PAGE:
It’s not his own shadow he looks for
but the shadows of hawks.
He has stirred from hibernation
not to forecast but to inspect
others’ burrows—to scout for mates.
His lust is still containable,
a faint mutter like an underground stream
or a sleepwalker’s obstreperous
small intestine. He serves it
more in faith than in urgency,
a reluctant prophet answering a call,
for he’s exposed to the sky
in a way he isn’t used to:
there’s no grass, no cover,
the meadow has a new, white surface
& the sun too is strange—it gives
no heat. He freezes, wary
as it emerges from its burrow
behind a snowcloud.
In honor of Imbolc and its buck-toothed seer, I uploaded a sharper copy of some footage I shot two years ago. Groundhogs are among the most solitary of marmots, and I think what we’re seeing here is a territorial dispute over some valuable real estate — the crawlspace under my house.
And as long as we’re watching videos, here’s another one I just uploaded, from the three-banjo jam session. There were other songs they performed more flawlessly, but this is the only one where the video is also half-decent (emphasis on “half”). And yes, it is entirely possible that they interrupted the sleep of the groundhog(s) below the floor.
Nothing quite says “Earth Day” to me like a battle for supremacy between two magnificent wild animals. Unfortunately, however, I had to settle for a squabble between two groundhogs under and (briefly) in front of my house. Hey, it beats reading yet another stupid email entitled “Ten Simple Things You Can Do to Save the Earth.” (If it were simple, we’d have saved the earth ten times over by now. I’m more in Rev. Jeremiah Wright’s camp: if something doesn’t make me angry or at least uncomfortable, it’s probably not true.)
But as I listened to the groundhogs’ threats and screams, and took in the dirt and the abundant flies, I remembered that it was also Primary Election Day here in Punxatawney Phil land. I’m registered Independent myself, so I won’t be participating in this wonderful exercise in sandbox democracy. If there’s hog to be ground — and I imagine there is — I’ll just have to leave that to my fellow Younsers.*
Given the predicted high turnout and the general disorganization at Pennsylvania’s polling places, I’m not too sanguine that this will be over by tomorrow morning, or even by the end of the week. Let me know when it’s safe to come out, O.K.?
*Younser: An inhabitant of that portion of Pennsylvania where “you’ns” is in common use as a second-person plural pronoun. Younsers give way to Yinzers west of Johnstown.
I am watching a woodchuck through the kitchen window as it forages in the black raspberry patch out back. Its fat body fits easily between the canes, as if they had no thorns at all — the pale dead, and the reddish purple arches of the year-old canes, their heads buried in the dirt. The slope is stubbled with nubbins of grass, violets, dandelion, dame’s-rocket. The woodchuck’s jowls wobble as it gobbles the tender greens.
I am watching its progress in the small screen on the back of my camera, which I hold a foot from my face. First I see the animal as if in a stained-glass window, its body and the ground around it framed and fragmented by the raspberry stems: ground hog. Then I zoom in on face and fur, shining in the strong sunlight: so much color where until now I’d only noticed brown and gray! How much wood, even freshly split, could you say the same about?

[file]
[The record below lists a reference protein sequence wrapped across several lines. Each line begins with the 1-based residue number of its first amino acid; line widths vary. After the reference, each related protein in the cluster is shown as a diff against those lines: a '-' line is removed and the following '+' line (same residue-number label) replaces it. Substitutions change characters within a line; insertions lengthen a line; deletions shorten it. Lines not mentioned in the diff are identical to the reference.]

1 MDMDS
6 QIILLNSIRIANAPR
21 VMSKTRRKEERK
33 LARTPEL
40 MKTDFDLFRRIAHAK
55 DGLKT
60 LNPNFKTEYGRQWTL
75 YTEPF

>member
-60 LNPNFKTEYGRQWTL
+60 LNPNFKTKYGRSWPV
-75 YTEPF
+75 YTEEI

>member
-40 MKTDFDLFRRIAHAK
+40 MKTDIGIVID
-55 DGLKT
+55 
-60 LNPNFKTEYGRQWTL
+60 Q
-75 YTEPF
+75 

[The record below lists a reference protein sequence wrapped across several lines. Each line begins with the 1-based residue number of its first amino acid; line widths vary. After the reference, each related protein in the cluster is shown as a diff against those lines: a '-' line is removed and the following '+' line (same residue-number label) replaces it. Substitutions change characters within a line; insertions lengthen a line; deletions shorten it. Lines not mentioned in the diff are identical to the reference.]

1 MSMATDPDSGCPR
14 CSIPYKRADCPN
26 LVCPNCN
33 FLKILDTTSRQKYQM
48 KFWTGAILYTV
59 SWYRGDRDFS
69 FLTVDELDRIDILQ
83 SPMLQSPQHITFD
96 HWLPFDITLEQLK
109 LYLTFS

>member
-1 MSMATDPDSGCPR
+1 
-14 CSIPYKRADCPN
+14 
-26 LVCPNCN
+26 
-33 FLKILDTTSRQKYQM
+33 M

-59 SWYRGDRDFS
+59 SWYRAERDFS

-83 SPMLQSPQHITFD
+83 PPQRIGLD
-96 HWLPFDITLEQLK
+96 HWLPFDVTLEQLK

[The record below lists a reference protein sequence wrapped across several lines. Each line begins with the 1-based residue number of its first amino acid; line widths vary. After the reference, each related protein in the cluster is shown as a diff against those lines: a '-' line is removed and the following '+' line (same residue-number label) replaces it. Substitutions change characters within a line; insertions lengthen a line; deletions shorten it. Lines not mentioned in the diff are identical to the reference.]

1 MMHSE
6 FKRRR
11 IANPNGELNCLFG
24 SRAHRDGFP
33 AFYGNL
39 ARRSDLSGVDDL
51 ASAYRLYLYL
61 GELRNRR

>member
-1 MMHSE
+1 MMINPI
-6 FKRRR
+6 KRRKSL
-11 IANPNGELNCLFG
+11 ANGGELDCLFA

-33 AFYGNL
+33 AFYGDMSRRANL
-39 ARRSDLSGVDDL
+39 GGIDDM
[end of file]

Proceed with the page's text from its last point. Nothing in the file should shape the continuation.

But now I’m getting a reflection from the inside. I pull a yellow bottle from the windowsill and it spots the movement, freezes. Dark eyes bore into the camera. Then a waterfall of fur is spilling downslope. A moment later I feel a bump, bump, bump against what I am used to thinking of as a floor. I crouch down and press one palm against the wood.
My mother cut up and froze the rest of the peaches from the box marked “Thoreau” and gave it to me to fill with pears. Alas, there’s nothing remotely Thoreauvian about our pear tree, though we haven’t had to prune it in years. It’s a dwarf, genetically identical to every other Bartlett pear tree in the world, and this year, as most years, it was loaded. We are always amazed that this one, 15-foot tree, which looks especially small standing out in the middle of the field, can pack so much fruit into such an economical space. We planted it back in the mid-70s along with five other fruit trees in that location, but we didn’t fully appreciate the necessity of fencing everything from the white-tailed deer then. The Bartlett was the only survivor.
The pears have to be picked unripe; otherwise they fall to the ground and feed the hornets or the deer. Nor do our hoofed friends limit themselves to windfalls. We’ve actually seen them stand up on their hind legs and hop to reach pears as high as seven feet off the ground. Did Thoreau ever have a problem with deer eating his wild apples? No, he did not. There is exactly one reference to deer in Walden. It’s in Chapter 12, “Winter Animals”:
One man still preserves the horns of the last deer that was killed in this vicinity, and another has told me the particulars of the hunt in which his uncle was engaged.
To Thoreau, living in the hey-day of market hunting, the white-tailed deer was a wilderness animal and a creature of legend. In The Maine Woods, he mentions them in the same breath as bear and moose as a denizen of “Ktadin,” the irony being that in fact central Maine is at the northern edge of the white-tailed deer’s natural range. These days, suburban homeowners in the Concord, Massachusetts area probably think of deer the way most Pennsylvania suburbanites do — as hoofed rats — and some probably even keep their kids indoors in the summer so they won’t contract Lyme disease. If Thoreau were alive today, I imagine he would compromise his vegetarian principles enough to join other ecologically minded folks in becoming an enthusiastic promoter of wild venison.